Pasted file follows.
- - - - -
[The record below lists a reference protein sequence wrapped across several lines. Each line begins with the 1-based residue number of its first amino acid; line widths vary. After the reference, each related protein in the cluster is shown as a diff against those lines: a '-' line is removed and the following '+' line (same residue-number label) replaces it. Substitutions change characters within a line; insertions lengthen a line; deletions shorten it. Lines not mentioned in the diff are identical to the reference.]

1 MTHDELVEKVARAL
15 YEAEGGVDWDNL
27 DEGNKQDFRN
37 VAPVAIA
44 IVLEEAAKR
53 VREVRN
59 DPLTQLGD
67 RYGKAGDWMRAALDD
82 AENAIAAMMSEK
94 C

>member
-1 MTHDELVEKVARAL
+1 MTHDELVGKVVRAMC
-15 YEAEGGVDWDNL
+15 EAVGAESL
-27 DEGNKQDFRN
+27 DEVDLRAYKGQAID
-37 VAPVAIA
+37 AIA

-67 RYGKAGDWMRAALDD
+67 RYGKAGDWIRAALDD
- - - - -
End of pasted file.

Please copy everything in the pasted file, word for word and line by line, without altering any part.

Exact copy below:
[The record below lists a reference protein sequence wrapped across several lines. Each line begins with the 1-based residue number of its first amino acid; line widths vary. After the reference, each related protein in the cluster is shown as a diff against those lines: a '-' line is removed and the following '+' line (same residue-number label) replaces it. Substitutions change characters within a line; insertions lengthen a line; deletions shorten it. Lines not mentioned in the diff are identical to the reference.]

1 MTHDELVEKVARAL
15 YEAEGGVDWDNL
27 DEGNKQDFRN
37 VAPVAIA
44 IVLEEAAKR
53 VREVRN
59 DPLTQLGD
67 RYGKAGDWMRAALDD
82 AENAIAAMMSEK
94 C

>member
-1 MTHDELVEKVARAL
+1 MTHDELVGKVVRAMC
-15 YEAEGGVDWDNL
+15 EAVGAESL
-27 DEGNKQDFRN
+27 DEVDLRAYKGQAID
-37 VAPVAIA
+37 AIA

-67 RYGKAGDWMRAALDD
+67 RYGKAGDWIRAALDD